A new approach to killing cancer does not attack tumours directly, but stifles them by cutting their blood supply.

A group of researchers from the US is working on a DNA vaccine to destroy tumours by targeting the blood vessels that allow them to flourish.

The new vaccine also creates an immune response to the tumour itself, amplifying the power of the attack by a phenomenon called epitope spreading.

It is not the first time researchers have aimed their assault at tumour angiogenesis; the formation of new blood vessels that feed the tumour cells, but the new approach avoids the failings of previous attempts by not interfering with normal processes for wound healing and development.

The DNA vaccine specifically targets TEM1 (tumour endothelial marker 1), a protein that is over-expressed in tumours and poorly expressed in normal tissues.

“We demonstrated that by targeting TEM1, our vaccine can decrease tumour vascularisation, increase hypoxia of the tumour and reduce tumour growth,” says Andrea Facciabene, PhD, a research assistant professor at the University of Pennsylvania.

“Our results confirm that we were directly targeting the tumour vasculature and also indirectly killing tumour cells through epitope spreading,” she said.

In early tests, the team used the vaccine on mice modelling three cancer types; breast, colon, and cervical.

They found tumour formation was delayed or prevented in mice vaccinated with the TEM1 DNA vaccine. Specifically, they found that the mouse tumours had suppressed growth, decreased tumour vessel formation, and increased infiltration of immune cells into tumours.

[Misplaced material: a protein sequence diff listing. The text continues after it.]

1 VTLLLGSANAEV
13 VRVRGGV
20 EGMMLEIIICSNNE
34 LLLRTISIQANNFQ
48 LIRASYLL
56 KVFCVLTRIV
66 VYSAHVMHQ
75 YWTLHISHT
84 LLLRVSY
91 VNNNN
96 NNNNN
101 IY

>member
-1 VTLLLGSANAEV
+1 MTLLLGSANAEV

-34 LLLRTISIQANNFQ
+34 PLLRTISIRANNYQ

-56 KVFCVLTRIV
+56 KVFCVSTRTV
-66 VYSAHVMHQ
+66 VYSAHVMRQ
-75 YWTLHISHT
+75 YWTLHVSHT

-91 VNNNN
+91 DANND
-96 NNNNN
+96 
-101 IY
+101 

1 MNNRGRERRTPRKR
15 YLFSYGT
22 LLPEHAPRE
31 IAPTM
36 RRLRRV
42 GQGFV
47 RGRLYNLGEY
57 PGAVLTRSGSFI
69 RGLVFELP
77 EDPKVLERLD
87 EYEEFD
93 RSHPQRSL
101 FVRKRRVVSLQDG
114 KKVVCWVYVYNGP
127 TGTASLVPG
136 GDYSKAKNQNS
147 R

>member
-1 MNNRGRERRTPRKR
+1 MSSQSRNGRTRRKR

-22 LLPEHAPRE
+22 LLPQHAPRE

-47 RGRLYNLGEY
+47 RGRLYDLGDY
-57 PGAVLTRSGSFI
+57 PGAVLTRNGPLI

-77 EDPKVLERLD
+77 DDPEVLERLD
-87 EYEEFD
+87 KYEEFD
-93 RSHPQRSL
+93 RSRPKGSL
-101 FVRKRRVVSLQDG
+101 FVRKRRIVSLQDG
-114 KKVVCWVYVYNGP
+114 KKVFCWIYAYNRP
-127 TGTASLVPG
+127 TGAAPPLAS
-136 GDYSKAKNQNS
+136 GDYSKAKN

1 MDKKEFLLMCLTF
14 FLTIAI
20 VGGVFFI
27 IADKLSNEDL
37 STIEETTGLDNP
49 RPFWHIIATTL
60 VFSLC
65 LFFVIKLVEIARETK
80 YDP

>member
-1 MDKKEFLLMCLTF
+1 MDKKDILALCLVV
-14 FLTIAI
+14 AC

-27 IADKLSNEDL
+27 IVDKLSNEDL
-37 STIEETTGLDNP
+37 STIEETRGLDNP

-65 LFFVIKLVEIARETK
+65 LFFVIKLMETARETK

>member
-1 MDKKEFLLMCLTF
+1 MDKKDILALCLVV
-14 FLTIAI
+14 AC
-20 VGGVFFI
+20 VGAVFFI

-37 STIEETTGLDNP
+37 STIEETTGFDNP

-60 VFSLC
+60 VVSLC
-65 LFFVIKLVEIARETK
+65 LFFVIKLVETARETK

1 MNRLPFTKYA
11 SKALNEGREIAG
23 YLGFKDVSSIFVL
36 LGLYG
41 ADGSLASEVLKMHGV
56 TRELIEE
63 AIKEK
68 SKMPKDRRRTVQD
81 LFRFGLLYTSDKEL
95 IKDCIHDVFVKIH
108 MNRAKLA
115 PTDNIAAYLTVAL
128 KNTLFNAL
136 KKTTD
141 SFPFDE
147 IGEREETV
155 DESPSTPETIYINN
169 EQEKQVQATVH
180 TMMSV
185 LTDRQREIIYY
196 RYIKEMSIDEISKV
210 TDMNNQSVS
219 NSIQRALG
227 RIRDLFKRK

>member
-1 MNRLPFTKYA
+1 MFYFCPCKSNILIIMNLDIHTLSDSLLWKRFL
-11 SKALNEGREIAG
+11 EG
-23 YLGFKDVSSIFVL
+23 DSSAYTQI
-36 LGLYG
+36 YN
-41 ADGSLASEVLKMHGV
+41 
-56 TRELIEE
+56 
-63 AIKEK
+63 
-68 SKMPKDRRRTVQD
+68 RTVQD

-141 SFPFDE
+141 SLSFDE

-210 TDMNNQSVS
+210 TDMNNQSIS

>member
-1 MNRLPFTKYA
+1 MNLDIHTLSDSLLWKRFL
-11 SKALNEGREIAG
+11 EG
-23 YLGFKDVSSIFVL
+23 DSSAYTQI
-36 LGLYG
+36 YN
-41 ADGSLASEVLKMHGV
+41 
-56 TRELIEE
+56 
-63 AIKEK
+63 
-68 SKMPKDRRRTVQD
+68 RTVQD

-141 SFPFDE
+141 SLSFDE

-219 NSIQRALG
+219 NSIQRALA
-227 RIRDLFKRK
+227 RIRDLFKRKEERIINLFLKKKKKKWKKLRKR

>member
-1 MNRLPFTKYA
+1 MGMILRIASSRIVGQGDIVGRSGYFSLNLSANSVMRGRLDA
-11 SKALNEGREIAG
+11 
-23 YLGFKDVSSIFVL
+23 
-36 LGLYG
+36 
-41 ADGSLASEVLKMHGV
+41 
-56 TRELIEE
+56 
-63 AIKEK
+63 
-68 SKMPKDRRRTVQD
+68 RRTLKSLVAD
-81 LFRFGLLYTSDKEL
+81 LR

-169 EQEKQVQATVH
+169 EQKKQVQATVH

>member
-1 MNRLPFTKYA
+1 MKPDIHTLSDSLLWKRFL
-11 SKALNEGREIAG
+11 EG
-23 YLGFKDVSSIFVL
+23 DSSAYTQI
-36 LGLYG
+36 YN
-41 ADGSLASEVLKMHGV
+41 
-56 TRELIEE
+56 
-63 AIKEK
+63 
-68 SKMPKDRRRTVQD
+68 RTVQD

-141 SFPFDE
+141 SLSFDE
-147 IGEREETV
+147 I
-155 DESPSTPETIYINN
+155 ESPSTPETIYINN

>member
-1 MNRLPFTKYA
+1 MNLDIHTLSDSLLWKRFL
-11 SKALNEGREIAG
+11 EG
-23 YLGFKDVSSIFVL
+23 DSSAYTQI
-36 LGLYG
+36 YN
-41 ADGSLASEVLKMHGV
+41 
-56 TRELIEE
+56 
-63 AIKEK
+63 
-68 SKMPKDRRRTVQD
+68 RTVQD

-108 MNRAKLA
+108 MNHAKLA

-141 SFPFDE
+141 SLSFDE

The compound worked on multiple levels. After killing the endothelial cells that make up the tumour vessels (vasculature), it also stimulated epitope spreading, meaning that the immune cells of the mice gathered pieces of dead tumour cells (due to hypoxia) to create a secondary immune response against the tumour itself.

The vaccine induced specific T cells to fight other tumour cells expression other proteins, in addition to TEM1, thus increasing its therapeutic efficacy.

“Using this vaccine simultaneously with radiation may eventually have a double synergy,” Facciabene says.

“Both treatments affect the tumour endothelium, radiotherapy could help the phenomenon of epitope spreading induced by the TEM1-TT vaccine.”

In addition to ongoing pre-clinical work with human TEM1, Facciabene and colleagues are planning to move on to Phase I human clinical trials soon.

More information is available in the full report.